The mission to Travancore,' he writes, should not be delayed one day unnecessarily. We could greatly wish for an establishment there of three missionaries at least. Soon might we then hope, through Divine mercy, under their ministry and the patronage of the Resident, that the Syrian churches might revive, and Travancore not only yield a large increase of native Christians, but also supply missionaries, peculiarly qualified, above Europeans them
Object of General Munro.
selves, to a large extent of country, and gather in multitudes to the fold of Christ.'
Such were the bright hopes with which the mission to the Syrians was inaugurated ; hopes, however, which have been flickering, like the flame of a lamp in a gusty room, from that time to the present—for fifty years—sometimes bright, sometimes apparently extinguished, but still burning. May the time yet come when the Syrian priests shall become the missionaries' of South India, 'gathering in multitudes to the fold of Christ.'
The object which General Munro had in view, and in compassing which the Church Missionary Society lent him all the assistance in their power, was indeed a noble one; but the letter from which we have quoted above hints at the fact that from the very first these attempts were beset with difficulties. General Munro speaks of the difference between the Bishop and the Remban, and the consequent difficulties' that beset all his plans for the benefit of the Syrians. The fact is, the Syrians seem never to have acquiesced beartily in the efforts made by the Resident on their behalf. We find such passages as the following in General Munro's early letters to Mr. Norton, the first missionary :The Bishop should take measures to collect teachers and students. I beg you will have a communication with him on this point, and urge him to carry into effect the injunctions which I have repeatedly conveyed to him concerning it. ': . . I will also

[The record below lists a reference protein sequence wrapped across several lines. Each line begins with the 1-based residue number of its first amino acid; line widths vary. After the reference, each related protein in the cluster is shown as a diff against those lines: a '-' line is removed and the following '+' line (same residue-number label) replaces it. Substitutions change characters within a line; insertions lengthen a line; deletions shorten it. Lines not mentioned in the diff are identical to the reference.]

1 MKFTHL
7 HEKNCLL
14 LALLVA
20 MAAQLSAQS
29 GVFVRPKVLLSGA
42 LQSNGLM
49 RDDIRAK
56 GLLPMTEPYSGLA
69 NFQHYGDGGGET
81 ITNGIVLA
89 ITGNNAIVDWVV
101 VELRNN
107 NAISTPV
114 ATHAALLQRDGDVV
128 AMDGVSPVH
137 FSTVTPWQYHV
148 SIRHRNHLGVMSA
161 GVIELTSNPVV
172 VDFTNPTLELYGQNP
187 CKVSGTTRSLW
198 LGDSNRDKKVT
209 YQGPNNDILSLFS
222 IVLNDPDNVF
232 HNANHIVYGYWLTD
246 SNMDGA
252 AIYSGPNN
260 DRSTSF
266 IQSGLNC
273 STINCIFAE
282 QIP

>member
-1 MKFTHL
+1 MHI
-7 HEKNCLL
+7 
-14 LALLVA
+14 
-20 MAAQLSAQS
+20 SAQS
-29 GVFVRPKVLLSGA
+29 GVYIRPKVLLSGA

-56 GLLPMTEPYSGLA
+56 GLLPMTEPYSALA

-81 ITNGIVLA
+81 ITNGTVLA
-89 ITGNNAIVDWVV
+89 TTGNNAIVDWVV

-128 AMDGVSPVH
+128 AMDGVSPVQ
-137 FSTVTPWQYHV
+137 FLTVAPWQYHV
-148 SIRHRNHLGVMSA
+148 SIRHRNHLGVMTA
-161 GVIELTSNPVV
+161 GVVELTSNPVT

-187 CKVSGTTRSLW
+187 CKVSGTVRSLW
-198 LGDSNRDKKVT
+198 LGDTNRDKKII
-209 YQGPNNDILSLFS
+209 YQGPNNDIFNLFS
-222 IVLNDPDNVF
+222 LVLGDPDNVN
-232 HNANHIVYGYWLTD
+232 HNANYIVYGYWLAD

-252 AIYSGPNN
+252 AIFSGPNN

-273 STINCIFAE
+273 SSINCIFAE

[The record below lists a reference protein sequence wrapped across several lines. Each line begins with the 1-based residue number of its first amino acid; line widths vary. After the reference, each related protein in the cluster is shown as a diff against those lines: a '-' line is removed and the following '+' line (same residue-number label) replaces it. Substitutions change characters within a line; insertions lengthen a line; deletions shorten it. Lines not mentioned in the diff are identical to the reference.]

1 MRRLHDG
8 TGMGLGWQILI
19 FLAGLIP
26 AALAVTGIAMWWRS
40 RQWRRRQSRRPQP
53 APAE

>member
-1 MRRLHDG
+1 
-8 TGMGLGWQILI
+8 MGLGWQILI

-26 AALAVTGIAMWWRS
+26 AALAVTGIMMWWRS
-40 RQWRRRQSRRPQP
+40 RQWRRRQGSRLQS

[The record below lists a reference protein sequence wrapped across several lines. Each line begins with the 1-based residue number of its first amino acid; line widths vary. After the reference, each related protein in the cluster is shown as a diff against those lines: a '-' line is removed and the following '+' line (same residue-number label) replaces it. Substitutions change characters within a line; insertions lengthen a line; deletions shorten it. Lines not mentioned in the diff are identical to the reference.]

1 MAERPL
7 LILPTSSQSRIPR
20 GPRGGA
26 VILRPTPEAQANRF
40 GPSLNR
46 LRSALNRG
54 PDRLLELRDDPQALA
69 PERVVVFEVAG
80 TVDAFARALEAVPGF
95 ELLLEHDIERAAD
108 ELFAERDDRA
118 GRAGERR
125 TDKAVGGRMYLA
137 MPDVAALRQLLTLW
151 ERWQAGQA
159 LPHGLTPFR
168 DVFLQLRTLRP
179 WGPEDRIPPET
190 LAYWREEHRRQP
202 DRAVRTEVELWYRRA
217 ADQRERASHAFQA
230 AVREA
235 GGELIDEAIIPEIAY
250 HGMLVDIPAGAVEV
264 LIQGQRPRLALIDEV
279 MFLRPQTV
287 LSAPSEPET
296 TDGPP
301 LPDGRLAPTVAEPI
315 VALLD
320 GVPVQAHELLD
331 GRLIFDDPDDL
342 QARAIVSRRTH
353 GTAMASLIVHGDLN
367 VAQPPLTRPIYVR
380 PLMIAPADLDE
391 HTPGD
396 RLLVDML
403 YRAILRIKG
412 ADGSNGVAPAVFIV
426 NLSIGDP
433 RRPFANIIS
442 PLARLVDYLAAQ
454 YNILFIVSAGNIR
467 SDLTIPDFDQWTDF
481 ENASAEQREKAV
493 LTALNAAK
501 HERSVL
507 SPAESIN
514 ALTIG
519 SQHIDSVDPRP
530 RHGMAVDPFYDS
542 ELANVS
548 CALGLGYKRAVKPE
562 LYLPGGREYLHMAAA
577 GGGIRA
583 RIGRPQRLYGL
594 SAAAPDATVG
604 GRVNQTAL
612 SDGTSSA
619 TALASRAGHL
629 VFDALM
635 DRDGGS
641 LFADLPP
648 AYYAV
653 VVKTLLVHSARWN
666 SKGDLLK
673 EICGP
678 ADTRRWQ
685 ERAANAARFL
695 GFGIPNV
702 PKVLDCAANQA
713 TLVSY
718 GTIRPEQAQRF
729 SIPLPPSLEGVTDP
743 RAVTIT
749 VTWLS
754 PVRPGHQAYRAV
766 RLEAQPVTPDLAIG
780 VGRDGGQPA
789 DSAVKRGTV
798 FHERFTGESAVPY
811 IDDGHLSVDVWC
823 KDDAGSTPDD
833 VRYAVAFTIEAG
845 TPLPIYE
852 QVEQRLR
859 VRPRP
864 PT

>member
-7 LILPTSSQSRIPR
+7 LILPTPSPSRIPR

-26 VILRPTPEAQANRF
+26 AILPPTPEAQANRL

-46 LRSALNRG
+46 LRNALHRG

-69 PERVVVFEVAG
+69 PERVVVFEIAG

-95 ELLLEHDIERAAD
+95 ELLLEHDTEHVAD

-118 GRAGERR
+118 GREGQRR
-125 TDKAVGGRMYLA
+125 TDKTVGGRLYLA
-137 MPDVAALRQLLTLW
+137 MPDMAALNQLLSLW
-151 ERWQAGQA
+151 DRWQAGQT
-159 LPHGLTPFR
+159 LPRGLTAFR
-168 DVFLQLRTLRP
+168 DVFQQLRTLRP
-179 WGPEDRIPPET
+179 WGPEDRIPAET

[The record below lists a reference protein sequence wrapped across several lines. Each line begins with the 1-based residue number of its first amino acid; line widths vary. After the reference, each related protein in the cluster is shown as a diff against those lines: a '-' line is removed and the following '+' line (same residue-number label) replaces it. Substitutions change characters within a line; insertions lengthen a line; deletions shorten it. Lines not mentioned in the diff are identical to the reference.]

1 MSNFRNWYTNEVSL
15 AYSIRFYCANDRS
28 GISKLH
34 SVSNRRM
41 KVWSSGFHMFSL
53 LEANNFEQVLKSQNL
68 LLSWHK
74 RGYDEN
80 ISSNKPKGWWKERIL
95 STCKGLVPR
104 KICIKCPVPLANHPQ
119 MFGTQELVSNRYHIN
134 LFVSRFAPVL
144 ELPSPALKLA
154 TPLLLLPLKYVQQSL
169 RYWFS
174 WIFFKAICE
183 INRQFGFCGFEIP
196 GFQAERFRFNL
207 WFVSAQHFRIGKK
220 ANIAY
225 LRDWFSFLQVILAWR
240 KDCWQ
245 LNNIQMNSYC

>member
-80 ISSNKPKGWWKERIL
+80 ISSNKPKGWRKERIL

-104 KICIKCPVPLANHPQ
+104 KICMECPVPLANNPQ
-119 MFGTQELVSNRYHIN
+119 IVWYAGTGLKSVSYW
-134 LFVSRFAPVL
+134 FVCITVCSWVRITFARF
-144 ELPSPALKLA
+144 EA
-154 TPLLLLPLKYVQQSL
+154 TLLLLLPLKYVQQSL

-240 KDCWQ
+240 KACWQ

thank you to see to the progress that has been made in translating the Scriptures into Malayalim, and in examining a MS. translation of a part of the New Testament which I put into the Bishop's hands nearly two years ago. The Bishop is naturally slow, and will lose much valuable time unless he is stimulated by our advice. This letter is dated July 22, 1816. Then again, on August 14 of the same year, he says : The Bishop should be particularly urged to employ all his exertions in completing the translation of the Scriptures into Malayalim; and may be informed that I am rather displeased at the little progress
made in that work.' Then again, in 1817:41 gave positive injunctions repeatedly to the late Metran to hasten by every means in his power
progress of the translation; and it appears that nothing has been done.'
Was this delay of the Metran's all supineness? Did the Syrians ever really cordially meet the views of the Europeans? It is true that some of the Metrans apparently appreciated what the Resident had done for the Church ; but it would appear that no sooner did a Metran of doubtful character arise, than the whole Syrian body sided with him, whether secretly or openly, to the prejudice of all the good intentions of Europeans. Indeed difficulties and hindrances of various kinds beset the missionary operations then commenced, from the very first. .
The Resident, however, was evidently not a man to be cowed by difficulties; and we cannot but admire the